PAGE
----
OCR Interpretation

The clarion. [volume] (Jackson, Miss.) 1883-1888, January 03, 1883, Image 7

Image and text provided by Mississippi Department of Archives and History

Persistent link: https://chroniclingamerica.loc.gov/lccn/sn83016925/1883-01-03/ed-1/seq-7/

What is OCR?

Thumbnail for 7

The Clarion.
The Clarion: Wednesday, Jan. 3, 1883,
The M-onic Grand Lodge will meet at
Jarkjn on the second Wednesday in Feb
ruary. I-, being the Hih of the month.
It be the sixty-fifth Annual Commiun
tion. The Grand Chapter will meet on
the Monday preceding.
The Grand Secretary of the Masonic
Grand Lodge haa offered a prize jewel for
the belt prepared return for 1882. The
points olexcellence to include: 1st, prompt--a
in forwarding. 2d, accuracy, as tested
by balance sheet. 3d, Correctness and
plainness in the spelling of names. 4th,
the fewest number of suspensions. 5th)
the greatest number of reinstatements!
The Grand Master will be requested to ap
point a committee to report and make the
award daring the session of Grand Lodge.
Ti T o m
C. E. Furlong in a New Role.
Yoaj., Dec. 23.
ThTL1 .tr,ed n ,hiBcity ' month.
Grant The
Summit Lodge, No. 231, has issued a
circular soliciting contributions to a Ma
sonic Library, and has already met with
considerable encouragement. Every Lodge
ougl" to iouow mis gooa example.
vtr destroy a Masonic book, pamph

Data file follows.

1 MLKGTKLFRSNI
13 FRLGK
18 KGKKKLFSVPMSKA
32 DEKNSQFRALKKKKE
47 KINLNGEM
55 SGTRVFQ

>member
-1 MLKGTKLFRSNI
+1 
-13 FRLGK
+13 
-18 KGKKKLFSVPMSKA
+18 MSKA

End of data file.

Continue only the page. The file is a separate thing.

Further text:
let or newspaper. If you have no use for
it pa it on to Bro. Speed at Vicksburg,
who will find a place for it iu some Mason
ic library, where it is wanted. Masonic
The address of Bro. G. Y. Freeman,
Deputy Grand Master, at the laying of the
corner stone of the now Methodist Church
at Jackson, is said to have been the best as
well as the shortest, ever delivered, in the
Jurisdiction, on a similar occasion. Ma
sonic Mutual.
The last compiled exhibit of the numeri
cal strength of the Order of Odd Fellows,
ihowcd a total membership of '170,948, an
increase of 19,000 over the previous year.
Th total relief dispensed amounted to
11,831,17188, an increase of $135,102.10
over previous year.
The following are among the most itu
portant decisions rendered by the Grand
Sire at the 58th annual session of the
Sovereign brand Lodge held in Baltimore
in September, 1882:
A brother was elected iNoble Grand
i j- .1-- j
erveu uve luonins. ana resigned on ac
count of business engagements. Was again
elected Noble Grand, rind served five
months, when he was again compelled to
leave the city; the Lodge, however, granted
him leave of absence. Is he entitled to
the honors of Past Grand ? Answer. He
A brother is elected Noble Grand, serves
a majority ot nights, and is then given
leave oi aosence lor ten weeks bv the lodge
T I 1 X- 1 . tV . .
18 ne e-iiuue-u w vne Honors oi fast Uraml
Answer He is.
Is it legal for a Subordinate Lodge to
limit the payment of benefits to thirteen
weeks, or any other time ? Answer It is
After benefits have accrued can a lodVe